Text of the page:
Your e-mails: The road ahead
CNN.com readers on the civil rights struggles of the 21st century
Coretta Scott King and her husband, the Rev. Martin Luther King Jr, in Montgomery, Alabama, in 1956
YOUR E-MAIL ALERTS
(CNN) -- As the nation pays its last respects to Coretta Scott King, the widow of slain civil rights leader Rev. Martin Luther King Jr., CNN.com asked readers what they think will be the civil rights struggles of the 21st century. Here are some of those responses:
The United States of America still has major racial issues that are not being addressed. Racism is alive and well not just in the South but all over this country (and the world for that matter). Lest we forget the aftermath of Katrina. People of color continue to be depicted in a negative fashion in every imaginable form, unless, of course, it's Oprah or Tiger. I'm very afraid for the African American people for without a leader, without a voice, we have and will continue to be treated as third-class citizens of this great country. This country that was built on the very backs of our ancestors -- for without slavery this country would not be the economic super powerhouse it is today. The major civil rights challenges are the same as they were 40 years ago, education, housing, jobs, health care, quality of life, and leadership for ALL PEOPLE, not just for those living within a certain ZIP code.
Gay rights is our new civil rights issue of this century.
The major civil rights challenges of the 21st century will mostly involve preventing the erosion of the rights gained during the 20th century. There are those people who believe that equal protection under the law is sure and swift enough that we no longer need Civil Rights Acts, Voting Rights Acts, or other legal recourse to protect the rights of minorities. Nothing could be further from the truth. The passage of the Voter ID law in Georgia is just one recent example of what can happen if we are not vigilant. At this point, we can achieve equal rights and opportunities for as long as we remain vigilant. America, and the rest of the world for that matter, is not off the hook from years of perpetrating systemic, endemic racism and prejudice.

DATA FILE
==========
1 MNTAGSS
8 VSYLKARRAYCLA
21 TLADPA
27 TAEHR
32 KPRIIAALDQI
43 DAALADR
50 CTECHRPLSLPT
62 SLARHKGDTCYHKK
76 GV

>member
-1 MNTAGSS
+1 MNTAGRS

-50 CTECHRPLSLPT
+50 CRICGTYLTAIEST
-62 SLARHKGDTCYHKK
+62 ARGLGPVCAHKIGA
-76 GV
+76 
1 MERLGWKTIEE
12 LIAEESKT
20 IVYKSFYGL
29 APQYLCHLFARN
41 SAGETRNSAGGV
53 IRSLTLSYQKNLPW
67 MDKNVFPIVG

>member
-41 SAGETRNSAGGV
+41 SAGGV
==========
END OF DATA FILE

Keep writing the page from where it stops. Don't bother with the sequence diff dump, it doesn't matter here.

Equal opportunities granted in higher education, careers, salaries once we can obtain those things the moral and the standards of living will aid in balancing out our communities to make them stronger.
The major civil rights challenge will be shrinking individual rights including freedom of speech.
The mission of the civil rights movement in this age is to protect and reserve the constitutional rights and liberties granted to all American citizens since the inception of this nation. Our government's most imperative duty is to assure Americans that these rights will never be compromised, although we live in a higher state of national and international security. Our voices should never be silent or petitions be halted whenever a breach of these promises occur. The must be a balance between the safety and security of our homeland and the security of our civil rights and equality
In my opinion, the greatest challenges for civil rights in the future are the lack of great leaders (other than celebrities) and the attitude of the 20- to 40-year-olds, which seems to be: "The government owes me something because I'm African American."
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